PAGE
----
The AWOL Defense Secretary
Anyone following how weak and passive the U.S. has been in the face of provocations from our adversaries in the Middle East might conclude that the secretary of defense has gone missing.
And, at least for a few days last week, he literally was.
In an age when it’s nearly impossible to go off the grid, Secretary of Defense Lloyd Austin managed it. He failed to notify the White House and other key players that he was hospitalized in the intensive care unit. This, needless to say, is not an incidental detail about his life — like, say, that he routinely does his grocery shopping on Saturday afternoons, or is taking the Kansas City Chiefs and giving the points this weekend.
If the principal deputy assistant secretary for Fair Housing and Equal Opportunity went missing, presumably only her personal assistant would notice, and the country would be better for it.
The secretary of defense, in contrast, is a rather consequential position in the U.S. government. He is in charge of the largest and most important part of the executive branch and second in the chain of command only to the president of the United States. He is central to any number of scenarios crucial to U.S. national security, including the decision to launch a nuclear strike.
If a U.S. destroyer gets hit in the Red Sea, you don’t want U.S. commanders and high U.S. officials wondering where the SecDef is.
Although much remains unanswered, we know that Austin had an elective procedure at Walter Reed Hospital on Dec. 22. Back home, he experienced severe pain and went back to the hospital on Jan. 1 and was put in intensive care.
Somehow even Austin’s deputy secretary, who picked up some of his duties, didn’t learn of his whereabouts until four days after his hospitalization.
Loose lips may sink ships, but spectacularly dysfunctional lack of communication at the top of the U.S. government is its own problem.
Just as no Harvard freshman could get away with the plagiarism that Claudine Gay engaged in, no Private first class could go AWOL and expect to remain in the military.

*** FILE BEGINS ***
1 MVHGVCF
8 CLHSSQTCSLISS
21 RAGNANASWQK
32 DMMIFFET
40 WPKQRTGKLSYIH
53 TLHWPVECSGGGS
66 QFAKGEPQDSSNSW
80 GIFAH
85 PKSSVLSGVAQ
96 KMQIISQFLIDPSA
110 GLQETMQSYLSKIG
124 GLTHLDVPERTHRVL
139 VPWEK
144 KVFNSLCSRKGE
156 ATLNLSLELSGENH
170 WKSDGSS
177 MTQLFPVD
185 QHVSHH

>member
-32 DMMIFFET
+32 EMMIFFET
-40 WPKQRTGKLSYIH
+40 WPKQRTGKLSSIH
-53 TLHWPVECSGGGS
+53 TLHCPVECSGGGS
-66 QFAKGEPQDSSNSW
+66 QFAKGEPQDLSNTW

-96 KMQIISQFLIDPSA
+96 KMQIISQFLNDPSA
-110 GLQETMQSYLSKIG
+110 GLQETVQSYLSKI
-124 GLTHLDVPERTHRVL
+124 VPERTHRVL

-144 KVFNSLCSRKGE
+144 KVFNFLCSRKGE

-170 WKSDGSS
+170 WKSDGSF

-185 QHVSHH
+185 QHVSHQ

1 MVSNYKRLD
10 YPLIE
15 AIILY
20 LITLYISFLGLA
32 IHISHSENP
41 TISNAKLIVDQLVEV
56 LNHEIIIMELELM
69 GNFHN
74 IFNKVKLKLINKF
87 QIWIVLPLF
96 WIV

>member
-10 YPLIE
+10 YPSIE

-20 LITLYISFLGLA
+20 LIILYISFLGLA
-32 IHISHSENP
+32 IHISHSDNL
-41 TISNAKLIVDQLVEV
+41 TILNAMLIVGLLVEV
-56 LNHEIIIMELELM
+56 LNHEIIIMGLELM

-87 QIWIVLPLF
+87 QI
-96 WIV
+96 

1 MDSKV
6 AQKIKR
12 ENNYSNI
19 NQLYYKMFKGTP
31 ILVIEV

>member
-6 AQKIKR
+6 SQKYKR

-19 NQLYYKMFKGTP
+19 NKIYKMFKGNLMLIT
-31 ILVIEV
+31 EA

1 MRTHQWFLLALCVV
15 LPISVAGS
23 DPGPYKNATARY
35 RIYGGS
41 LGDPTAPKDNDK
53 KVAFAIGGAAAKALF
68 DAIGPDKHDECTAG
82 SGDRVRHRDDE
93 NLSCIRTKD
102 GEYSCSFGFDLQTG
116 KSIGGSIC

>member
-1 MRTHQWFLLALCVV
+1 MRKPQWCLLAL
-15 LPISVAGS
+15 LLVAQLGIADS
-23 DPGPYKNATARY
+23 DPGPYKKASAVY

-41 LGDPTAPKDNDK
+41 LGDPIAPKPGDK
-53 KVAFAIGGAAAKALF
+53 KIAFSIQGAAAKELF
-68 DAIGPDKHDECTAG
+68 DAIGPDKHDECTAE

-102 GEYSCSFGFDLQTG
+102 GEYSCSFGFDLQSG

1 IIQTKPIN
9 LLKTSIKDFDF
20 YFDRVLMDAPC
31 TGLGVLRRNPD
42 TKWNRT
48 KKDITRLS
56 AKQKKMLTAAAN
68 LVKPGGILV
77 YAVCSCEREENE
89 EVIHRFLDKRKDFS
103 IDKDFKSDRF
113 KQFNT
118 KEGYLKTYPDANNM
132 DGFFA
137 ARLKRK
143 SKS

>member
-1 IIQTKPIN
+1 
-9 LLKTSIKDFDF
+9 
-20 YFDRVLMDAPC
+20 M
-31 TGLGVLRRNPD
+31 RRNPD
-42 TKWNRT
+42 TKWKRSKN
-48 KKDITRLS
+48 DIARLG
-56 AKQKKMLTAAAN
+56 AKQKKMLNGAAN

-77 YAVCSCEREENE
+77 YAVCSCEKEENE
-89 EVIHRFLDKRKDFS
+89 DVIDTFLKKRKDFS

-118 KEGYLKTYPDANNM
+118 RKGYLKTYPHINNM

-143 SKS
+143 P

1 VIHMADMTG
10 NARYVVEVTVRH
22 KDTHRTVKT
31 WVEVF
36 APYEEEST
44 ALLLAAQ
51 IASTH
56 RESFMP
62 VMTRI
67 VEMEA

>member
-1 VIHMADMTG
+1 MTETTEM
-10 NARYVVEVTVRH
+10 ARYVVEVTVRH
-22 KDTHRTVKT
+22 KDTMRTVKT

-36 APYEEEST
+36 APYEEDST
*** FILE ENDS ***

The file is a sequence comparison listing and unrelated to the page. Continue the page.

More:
The Pentagon says it couldn’t notify other VIPs like, you know, the president of the United States, because Austin’s chief of staff was also ill. Are we really supposed to believe that no one else at the Pentagon has access to a phone or email?
We are obviously not living through an era of great bipartisanship, so it was notable that the Austin absence resulted in a joint statement from the Republican chairman and the Democratic ranking member of the House Armed Services Committee pointedly asking for more information about the days in question.
The White House, naturally, immediately made clear its “complete trust and confidence in Secretary Austin.”
In fairness, once someone has presided over the pullout of Afghanistan without getting fired, it’s hard to cashier him for anything short of losing some other country in humiliating fashion.
This fiasco could simply be Austin’s own unbelievable personal lapse. But it’s hard not to see the controversy in the context of an administration that, when it comes to national security, cares as much about fashionable ideological fixations — from DEI to the climate — than the essentials involved in maintaining a highly capable warfighting machine.
And the most important lack of transparency about health is happening before our eyes. It doesn’t involve any cabinet official, but the commander- in-chief himself. We are told that Joe Biden is robust and energetic, when he is increasingly rickety and, seemingly, easily confused. We can be sure if the president gets worse, the White House — adopting the Austin policy — will do everything in its power to hide the ball.
Meanwhile, we’ve conducted a real-time experiment regarding Biden foreign policy. With a war on in Gaza and Iranian proxies attacking U.S. interests throughout the Middle East, the secretary of defense disappeared, and it didn’t matter.
Rich Lowry is editor of the National Review.